Narrowing the price range availability of our searches was proving to have greatly narrowed our margin of finding just the right place for us. It was looking like we may either have to compromise further on what we were and werent willing to accept in order to get a property, or we were just going to have to resign the search until we earned more money and could qualify for a higher price range on housing loans.
One day I did a drive by on the place that was to become ours. It was just on the outer perimeter of what we considered an “acceptable” driving distance from Asheville/work… Meaning we’d not want to be any further out for sure, and even to settle on the 30 minute drive would mean this property would have to REALLY stand out to us to make it worth it.
The beautiful, idyllic farm valley the house sits within was great. The pictures of the property on the webpage of the listing were also nice. But since the house sits up on a private hill, and I didnt know whether it was still currently occupied or not, I couldnt go drive all the way up and get out to walk around and really scope out the lay of the land. I just added this one to the list of others to be worth going back to with our landlord/realtor and actually doing a formal showing of the place.
A week or so later we went out with our realtor to look at a few places. One was passable, but less land than we’d hoped for, and a house that needed major cleaning and fixing up beyond what the listing’s photos had made it appear to be. The next place we looked at was gorgeous and wonderful, but so far away, up a very pitted dirt road, nestled into the foot of a mountain in a dark woodland setting – so it would make a great get-away, but not ideal for trying to garden, farm, or hold down any job all the way back in town. The final one we looked at was such a major fixer-upper our realtor was trying to convince us that we could just get a special kind of loan for doing rehab work and it would finance the cost of redoing the house and making it livable and legally up to code again… but it was just too much work to have to imagine and think about that, wouldn’t have been worth it, especially again for the smaller acreage and the proximity of the neighbors feeling like they were all up in your business or you in theirs.
So the following week I told our realtor about this one and asked if he could take us to see it a.s.a.p. When we got here, the owner was here doing some yard maintenance. He had lit a fire in the woodstove to make the house cozy and show off that feature. He had made a list on a whiteboard on the refrigerator, of all of the plant species (both fruit bearing and hardwoods) that he had identified on the property. Plus he drew out a map of the property overlay and boundaries. Room by room we were in love because it just felt and looked so cozy. Beautiful picture window in the living room office area looking out into the trees in front of the house and down the hill to the road and surrounding farm pastures below. Wood panel floor and walls to give it a cabin appeal. Huge walk in closets. Nice, big, sunny windows over the kitchen sink looking out to the rest of the property. We liked the house, then we walked up the hill to look at the rest of the land itself, something I had not been able to assess on my little drive by previously. This was the make it or break it point really. Turns out the property is gorgeous. The owner gave us a tour around the whole perimeter of the property, pointing out fruit trees and native hard woods along the way and talking about other things he had going on and/or had in mind for the property just to inspire us. This place was great! We were looking at it in the dead of winter and it was still beautiful.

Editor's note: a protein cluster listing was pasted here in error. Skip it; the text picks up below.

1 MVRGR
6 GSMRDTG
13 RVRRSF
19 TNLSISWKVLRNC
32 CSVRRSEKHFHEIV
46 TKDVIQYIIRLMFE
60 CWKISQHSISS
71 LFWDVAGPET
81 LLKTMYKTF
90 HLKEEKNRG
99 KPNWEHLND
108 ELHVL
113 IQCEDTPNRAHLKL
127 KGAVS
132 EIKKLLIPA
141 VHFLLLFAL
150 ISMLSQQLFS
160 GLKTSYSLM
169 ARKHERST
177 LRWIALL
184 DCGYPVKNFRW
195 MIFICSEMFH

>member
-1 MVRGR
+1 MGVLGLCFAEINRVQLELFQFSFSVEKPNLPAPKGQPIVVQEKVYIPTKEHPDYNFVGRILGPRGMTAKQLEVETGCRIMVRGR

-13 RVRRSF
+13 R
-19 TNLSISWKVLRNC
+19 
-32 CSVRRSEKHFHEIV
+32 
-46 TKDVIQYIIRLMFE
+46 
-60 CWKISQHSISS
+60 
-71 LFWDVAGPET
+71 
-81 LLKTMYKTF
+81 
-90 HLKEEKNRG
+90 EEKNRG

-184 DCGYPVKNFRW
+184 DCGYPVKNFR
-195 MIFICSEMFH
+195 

Its funny actually, A few days prior I had written down a list of desirables in our property search, to hand over to our realtor, so he would have it all to keep in mind when helping us hunt for a place. He gave me a lecture about how there will always end up being “compromise” when home buying, one just has to discover where they draw the line. He was insinuating that we may not find anything that met all the points on this decently long list I handed him.
Well, before he had even had really any chance to go over the list thoroughly and make use of it, here we were already looking at a place that literally synced up with all but 1 criteria on the list. (The one thing it didnt hit was having an extra living space – like in a finished basement, or apt. over a garage – to turn into a place for my mother in law. But honestly, something like that can easily be built or added on, so it was the least “necessary” thing out of the entire list I had made on what to look for, and certainly not a deal breaker.)
But there’s water access on the property in the form of a creek, plus 2 private wells. There’s already established and producing fruit trees, grape vines, and berry bushes. There’s already a fenced garden plot. There’s already an outbuilding/shed/barn. There are neighbors so you dont feel completely isolated in the boonies, say, if you were to have an emergency…. Yet its private enough to not feel like anyone is constantly looking in on your business and making you feel exposed (something I always felt and disliked in apartment complexes). Its rural and rugged, but not so much so that its difficult to get to. There’s no zoning at all, which means free reign to build and farm as we please. The previous owner took loving care and pride in the place – enough for us to feel confident in the condition of the investment. He has been super kind and helpful in the whole process of selling it off. He has more than once expressed how happy he is that the property is going to people who have such similar visions for the place as he had always hoped to get around to doing with the property himself but just never fully did.